Guardian: G20 police ‘used undercover men to incite crowds’
By Jamie Doward and Mark Townsend
G20 police ‘used undercover men to incite crowds’
MP demands inquiry into Met tactics at demo
An MP who was involved in last month’s G20 protests in London is to call for an investigation into whether the police used agents provocateurs to incite the crowds.
Liberal Democrat Tom Brake says he saw what he believed to be two plain-clothes police officers go through a police cordon after presenting their ID cards.
Brake, who along with hundreds of others was corralled behind police lines near Bank tube station in the City of London on the day of the protests, says he was informed by people in the crowd that the men had been seen to throw bottles at the police and had encouraged others to do the same shortly before they passed through the cordon.
Brake, a member of the influential home affairs select committee, will raise the allegations when he gives evidence before parliament’s joint committee on human rights on Tuesday.
“When I was in the middle of the crowd, two people came over to me and said, ‘There are people over there who we believe are policemen and who have been encouraging the crowd to throw things at the police,’” Brake said. But when the crowd became suspicious of the men and accused them of being police officers, the pair approached the police line and passed through after showing some form of identification.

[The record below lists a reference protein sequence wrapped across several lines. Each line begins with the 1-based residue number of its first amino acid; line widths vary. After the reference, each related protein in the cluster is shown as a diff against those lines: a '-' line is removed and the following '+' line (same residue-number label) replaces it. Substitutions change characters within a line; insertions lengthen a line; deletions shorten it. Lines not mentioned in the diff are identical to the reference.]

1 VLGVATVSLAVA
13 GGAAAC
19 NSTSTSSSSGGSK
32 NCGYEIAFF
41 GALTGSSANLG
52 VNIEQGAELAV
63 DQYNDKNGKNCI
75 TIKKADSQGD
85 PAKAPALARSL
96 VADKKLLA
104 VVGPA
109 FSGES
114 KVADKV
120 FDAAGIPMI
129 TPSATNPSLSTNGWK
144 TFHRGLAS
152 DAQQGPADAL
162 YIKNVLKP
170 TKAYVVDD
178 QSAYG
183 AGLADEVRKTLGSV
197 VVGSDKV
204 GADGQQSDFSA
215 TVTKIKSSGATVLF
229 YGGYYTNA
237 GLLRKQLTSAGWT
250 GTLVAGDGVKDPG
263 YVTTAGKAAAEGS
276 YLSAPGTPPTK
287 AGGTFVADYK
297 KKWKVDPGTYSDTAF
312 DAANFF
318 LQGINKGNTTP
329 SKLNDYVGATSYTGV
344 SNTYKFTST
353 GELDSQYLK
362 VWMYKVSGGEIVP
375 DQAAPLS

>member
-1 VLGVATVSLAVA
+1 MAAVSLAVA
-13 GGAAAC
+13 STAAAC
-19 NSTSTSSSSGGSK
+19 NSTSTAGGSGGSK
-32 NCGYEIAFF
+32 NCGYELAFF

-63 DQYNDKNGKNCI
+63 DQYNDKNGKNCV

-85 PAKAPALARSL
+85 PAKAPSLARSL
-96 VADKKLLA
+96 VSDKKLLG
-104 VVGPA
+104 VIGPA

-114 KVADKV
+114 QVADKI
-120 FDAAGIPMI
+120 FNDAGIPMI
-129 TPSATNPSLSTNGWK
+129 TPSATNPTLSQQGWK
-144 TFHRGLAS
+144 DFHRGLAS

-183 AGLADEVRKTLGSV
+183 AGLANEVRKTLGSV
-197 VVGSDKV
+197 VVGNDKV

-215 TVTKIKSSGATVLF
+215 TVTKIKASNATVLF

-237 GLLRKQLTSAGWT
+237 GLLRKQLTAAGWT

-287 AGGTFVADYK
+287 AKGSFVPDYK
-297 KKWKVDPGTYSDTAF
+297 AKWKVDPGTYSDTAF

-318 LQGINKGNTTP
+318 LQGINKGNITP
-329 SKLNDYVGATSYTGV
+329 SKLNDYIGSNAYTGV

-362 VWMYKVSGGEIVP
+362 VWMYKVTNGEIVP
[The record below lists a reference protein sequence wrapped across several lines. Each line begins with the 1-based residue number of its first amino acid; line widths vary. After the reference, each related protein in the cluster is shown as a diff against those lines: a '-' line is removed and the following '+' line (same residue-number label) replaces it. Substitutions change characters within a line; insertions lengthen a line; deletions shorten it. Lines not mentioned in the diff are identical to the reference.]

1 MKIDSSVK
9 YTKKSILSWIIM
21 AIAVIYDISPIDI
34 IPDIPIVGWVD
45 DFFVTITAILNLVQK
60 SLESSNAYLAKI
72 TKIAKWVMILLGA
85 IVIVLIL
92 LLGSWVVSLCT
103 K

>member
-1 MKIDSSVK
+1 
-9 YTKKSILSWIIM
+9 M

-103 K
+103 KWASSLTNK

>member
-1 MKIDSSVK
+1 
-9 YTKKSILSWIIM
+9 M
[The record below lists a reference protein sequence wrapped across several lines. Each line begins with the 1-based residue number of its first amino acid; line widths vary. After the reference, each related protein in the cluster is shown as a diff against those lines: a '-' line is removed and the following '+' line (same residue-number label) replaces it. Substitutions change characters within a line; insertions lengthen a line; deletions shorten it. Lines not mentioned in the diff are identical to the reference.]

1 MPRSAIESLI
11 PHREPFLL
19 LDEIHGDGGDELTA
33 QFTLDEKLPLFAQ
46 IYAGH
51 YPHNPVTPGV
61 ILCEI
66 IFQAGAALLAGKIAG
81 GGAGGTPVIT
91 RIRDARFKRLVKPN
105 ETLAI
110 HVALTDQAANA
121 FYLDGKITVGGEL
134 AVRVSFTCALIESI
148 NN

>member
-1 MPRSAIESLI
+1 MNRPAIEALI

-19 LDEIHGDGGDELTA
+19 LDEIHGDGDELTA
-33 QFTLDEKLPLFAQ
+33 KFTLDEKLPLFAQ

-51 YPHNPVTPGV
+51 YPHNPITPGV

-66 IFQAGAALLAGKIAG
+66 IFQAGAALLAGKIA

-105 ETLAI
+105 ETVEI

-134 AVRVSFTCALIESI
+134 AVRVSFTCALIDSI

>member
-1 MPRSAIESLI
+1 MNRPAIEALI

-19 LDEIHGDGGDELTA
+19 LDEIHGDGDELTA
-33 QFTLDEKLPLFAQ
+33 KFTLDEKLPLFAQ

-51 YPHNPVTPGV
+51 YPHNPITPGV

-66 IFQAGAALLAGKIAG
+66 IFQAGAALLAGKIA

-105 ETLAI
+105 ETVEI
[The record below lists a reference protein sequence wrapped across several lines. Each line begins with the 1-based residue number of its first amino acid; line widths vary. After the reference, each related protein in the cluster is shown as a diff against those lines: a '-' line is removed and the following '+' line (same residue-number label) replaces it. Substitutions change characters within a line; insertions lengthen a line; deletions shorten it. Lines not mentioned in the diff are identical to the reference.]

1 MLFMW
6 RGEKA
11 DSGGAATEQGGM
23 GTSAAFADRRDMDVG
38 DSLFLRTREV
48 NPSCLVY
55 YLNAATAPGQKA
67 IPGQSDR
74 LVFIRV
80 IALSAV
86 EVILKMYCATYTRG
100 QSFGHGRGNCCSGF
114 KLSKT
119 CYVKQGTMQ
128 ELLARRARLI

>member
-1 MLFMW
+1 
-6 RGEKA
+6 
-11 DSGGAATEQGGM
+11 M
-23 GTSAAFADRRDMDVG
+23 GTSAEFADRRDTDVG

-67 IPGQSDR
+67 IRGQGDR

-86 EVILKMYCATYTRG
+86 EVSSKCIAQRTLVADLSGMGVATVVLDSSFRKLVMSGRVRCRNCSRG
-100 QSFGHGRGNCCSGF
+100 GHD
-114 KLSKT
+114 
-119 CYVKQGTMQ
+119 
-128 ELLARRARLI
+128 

Brake has produced a draft report of his experiences for the human rights committee, having received written statements from people in the crowd. These include Tony Amos, a photographer who was standing with protesters in the Royal Exchange between 5pm and 6pm. “He [one of the alleged officers] was egging protesters on. It was very noticeable,” Amos said. “Then suddenly a protester seemed to identify him as a policeman and turned on him. He legged it towards the police line, flashed some ID and they just let him through, no questions asked.”
The use of plain-clothes officers in crowd situations is considered a vital tactic for gathering evidence.
The MP said that given only a few people were allowed out of the corralled crowd for the five hours he was held inside it, there should be no problem in investigating the allegation by examining video footage.
Union Leader stops provocateurs & the police are forced to admit it